Friday, October 03, 2008

Orphan Works Update

The San Francisco Bay Guardian politics blog had an item yesterday on the orphan works bill:

"The bill would deem 'orphaned' any copyrighted work whose author can’t be located by a 'reasonably diligent search.' Artists fear that vague standard could allow individuals and corporations to steal artwork for any personal or commercial purpose after going through the motions of search. The artwork could then to deemed part of the public domain, preventing creators from claiming ownership and compensation for their work."

Again, I think this overstates the case. First, if the copyright holder discovers the use, she will in most cases be entitled to "reasonable compensation." (Which is not nothing: what is the counterargument -- that she should be entitled to unreasonable compensation?) And second, an unsuccessful search doesn't forever throw the work into the public domain or "prevent[] creators from claiming ownership." The overall copyright status of the work doesn't change.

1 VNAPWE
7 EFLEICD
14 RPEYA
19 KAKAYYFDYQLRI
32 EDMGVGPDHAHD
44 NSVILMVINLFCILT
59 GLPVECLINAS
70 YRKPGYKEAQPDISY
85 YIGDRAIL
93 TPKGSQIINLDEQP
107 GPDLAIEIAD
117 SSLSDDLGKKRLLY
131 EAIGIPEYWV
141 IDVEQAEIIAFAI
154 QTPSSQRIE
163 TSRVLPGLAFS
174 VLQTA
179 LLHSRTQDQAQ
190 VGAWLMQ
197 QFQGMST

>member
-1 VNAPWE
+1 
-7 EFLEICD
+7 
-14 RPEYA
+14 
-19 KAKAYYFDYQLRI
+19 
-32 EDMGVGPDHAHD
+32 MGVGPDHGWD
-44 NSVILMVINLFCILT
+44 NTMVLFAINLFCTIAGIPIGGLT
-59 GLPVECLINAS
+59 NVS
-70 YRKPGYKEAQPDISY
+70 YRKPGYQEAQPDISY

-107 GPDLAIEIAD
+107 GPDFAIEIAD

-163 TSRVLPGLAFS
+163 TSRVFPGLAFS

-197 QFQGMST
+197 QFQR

Meanwhile, Editor & Publisher is reporting that, contrary to earlier reports, the bill might come up for a vote in the House as early as today.